There are 11 other walk sites across Connecticut including, Cheshire, Clinton, Enfield, Litchfield, Manchester, New London, Simsbury, Storrs, West Hartford, West Haven and Westport. Participants at these sites will step out Sunday, April 19, at 9 a.m. To learn more about the Travelers Walk MS, presented by Saint Francis Hospital and Medical Center, or to register, please visit www.ctfightsms.org. Learn more about multiple sclerosis, its effects, and programs by e-mailing programs@ctfightsMS.org.

Travelers Walk MS community partners include WTNH News Channel 8/My TV 9, Clear Channel Radio Connecticut, to include The River 105.9, Country 92.5, KISS 95.7, 104.1 FM, ESPN 1410 AM, KC 101.3, 960 WELI and ESPN 1300 AM. Other community partners include 95.9 THE FOX and WCTY 97.7.

3/30/09

Katy Nally, a resident of West Hartford, will graduate from the University of Connecticut in May. She is currently pursuing a Bachelors of Arts degree in journalism and serves as a public relations intern at the National MS Society in Hartford. For more information on internship opportunities with the Connecticut Chapter, please contact Karen E. Butler, Vice President of Communications, at kbutler@ctfightsMS.org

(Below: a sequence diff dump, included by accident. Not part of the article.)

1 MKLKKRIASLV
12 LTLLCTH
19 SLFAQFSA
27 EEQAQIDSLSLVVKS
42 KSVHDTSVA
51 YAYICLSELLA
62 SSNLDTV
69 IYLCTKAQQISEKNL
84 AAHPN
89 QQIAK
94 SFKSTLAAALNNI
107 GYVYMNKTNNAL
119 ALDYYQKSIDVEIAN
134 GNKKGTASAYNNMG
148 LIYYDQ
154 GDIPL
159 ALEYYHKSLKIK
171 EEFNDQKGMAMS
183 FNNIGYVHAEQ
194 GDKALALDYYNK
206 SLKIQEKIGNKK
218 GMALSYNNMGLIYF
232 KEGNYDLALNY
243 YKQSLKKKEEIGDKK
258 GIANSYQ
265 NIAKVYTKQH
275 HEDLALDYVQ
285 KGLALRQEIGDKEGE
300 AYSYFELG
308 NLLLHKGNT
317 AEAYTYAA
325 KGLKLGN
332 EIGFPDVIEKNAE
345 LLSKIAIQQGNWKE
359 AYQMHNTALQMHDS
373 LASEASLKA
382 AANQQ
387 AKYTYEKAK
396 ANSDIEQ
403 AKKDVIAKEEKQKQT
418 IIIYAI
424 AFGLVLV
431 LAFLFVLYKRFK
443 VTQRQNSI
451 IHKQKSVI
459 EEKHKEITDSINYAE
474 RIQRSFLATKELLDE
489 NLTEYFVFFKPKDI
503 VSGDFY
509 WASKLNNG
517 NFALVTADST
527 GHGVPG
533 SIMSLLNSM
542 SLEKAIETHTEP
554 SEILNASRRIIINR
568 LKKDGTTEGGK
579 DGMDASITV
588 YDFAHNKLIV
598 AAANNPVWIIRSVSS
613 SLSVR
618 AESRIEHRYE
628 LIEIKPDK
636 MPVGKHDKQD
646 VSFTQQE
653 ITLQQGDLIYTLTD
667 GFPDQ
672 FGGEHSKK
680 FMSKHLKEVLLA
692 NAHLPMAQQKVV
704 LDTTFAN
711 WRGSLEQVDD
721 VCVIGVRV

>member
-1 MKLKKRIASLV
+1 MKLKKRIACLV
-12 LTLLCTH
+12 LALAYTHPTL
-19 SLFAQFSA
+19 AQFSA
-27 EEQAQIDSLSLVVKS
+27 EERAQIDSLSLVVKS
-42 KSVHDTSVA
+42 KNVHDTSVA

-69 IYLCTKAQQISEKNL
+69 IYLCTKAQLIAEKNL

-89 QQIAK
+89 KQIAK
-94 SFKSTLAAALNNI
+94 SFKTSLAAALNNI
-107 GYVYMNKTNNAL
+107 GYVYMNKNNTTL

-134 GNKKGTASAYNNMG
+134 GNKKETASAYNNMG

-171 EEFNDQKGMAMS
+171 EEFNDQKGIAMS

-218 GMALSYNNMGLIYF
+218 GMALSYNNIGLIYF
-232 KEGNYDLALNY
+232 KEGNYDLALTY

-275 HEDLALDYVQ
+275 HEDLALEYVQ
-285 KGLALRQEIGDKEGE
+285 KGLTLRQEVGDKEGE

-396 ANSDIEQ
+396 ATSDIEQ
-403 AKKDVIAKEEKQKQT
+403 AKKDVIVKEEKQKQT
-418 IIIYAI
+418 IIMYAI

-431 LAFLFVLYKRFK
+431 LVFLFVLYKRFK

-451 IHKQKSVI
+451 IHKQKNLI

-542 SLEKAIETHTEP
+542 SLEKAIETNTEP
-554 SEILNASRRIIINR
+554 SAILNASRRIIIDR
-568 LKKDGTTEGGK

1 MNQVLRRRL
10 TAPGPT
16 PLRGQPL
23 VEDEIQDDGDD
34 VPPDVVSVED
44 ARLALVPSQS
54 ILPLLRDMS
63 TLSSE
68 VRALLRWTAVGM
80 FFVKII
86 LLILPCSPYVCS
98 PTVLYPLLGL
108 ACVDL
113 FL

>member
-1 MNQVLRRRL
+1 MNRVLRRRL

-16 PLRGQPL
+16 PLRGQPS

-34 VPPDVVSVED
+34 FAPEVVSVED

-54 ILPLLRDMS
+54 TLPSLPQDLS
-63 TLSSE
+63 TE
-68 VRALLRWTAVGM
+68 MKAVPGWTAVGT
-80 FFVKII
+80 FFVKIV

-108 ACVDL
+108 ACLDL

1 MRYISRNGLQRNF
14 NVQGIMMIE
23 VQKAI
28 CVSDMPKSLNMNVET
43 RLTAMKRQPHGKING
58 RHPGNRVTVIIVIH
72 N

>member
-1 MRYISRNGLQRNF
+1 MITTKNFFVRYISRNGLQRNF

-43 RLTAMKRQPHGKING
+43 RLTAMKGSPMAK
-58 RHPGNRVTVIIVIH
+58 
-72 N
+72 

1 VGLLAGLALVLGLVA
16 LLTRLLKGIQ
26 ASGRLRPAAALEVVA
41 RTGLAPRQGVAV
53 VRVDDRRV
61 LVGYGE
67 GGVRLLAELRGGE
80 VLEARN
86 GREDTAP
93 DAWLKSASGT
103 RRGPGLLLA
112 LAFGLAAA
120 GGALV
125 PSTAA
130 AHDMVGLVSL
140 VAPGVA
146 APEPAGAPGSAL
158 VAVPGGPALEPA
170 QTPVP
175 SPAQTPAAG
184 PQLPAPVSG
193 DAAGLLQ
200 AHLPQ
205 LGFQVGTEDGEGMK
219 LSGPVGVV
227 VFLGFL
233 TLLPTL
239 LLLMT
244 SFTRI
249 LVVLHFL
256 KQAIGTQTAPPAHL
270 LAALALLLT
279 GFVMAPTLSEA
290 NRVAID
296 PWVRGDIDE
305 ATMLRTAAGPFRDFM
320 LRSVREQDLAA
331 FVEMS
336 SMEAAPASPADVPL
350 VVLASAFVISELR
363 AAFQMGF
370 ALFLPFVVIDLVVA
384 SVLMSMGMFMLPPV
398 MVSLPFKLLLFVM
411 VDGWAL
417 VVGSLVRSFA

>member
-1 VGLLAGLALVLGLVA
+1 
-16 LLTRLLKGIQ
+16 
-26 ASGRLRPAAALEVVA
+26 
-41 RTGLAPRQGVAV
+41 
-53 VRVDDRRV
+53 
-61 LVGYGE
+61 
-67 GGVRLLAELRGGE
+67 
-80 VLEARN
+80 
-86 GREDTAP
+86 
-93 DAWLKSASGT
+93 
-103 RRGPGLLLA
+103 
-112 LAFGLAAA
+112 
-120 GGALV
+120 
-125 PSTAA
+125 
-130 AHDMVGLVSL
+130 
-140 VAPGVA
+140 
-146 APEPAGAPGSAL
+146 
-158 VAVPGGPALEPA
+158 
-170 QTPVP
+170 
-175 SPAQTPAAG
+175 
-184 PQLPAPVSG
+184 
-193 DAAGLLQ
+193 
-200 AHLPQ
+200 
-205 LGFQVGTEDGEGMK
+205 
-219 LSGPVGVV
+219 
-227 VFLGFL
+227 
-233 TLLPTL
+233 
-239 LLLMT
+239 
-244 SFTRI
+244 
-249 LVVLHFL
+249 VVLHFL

About the Connecticut Chapter of the National Multiple Sclerosis (MS) Society

The Connecticut Chapter strives to provide knowledge and assistance to help people with MS and their families maintain the highest possible quality of life. These goals are achieved through vital national and local programs.

About Multiple Sclerosis

Multiple sclerosis, an unpredictable, often disabling disease of the central nervous system, interrupts the flow of information within the brain, and between the brain and body. Symptoms range from numbness and tingling to blindness and paralysis. The progress, severity and specific symptoms of MS in any one person cannot yet be predicted, but advances in research and treatment are moving us closer to a world free of MS. Most people with MS are diagnosed between the ages of 20 and 50, with at least two to three times more women than men being diagnosed with the disease. MS affects more than 2.3 million people worldwide.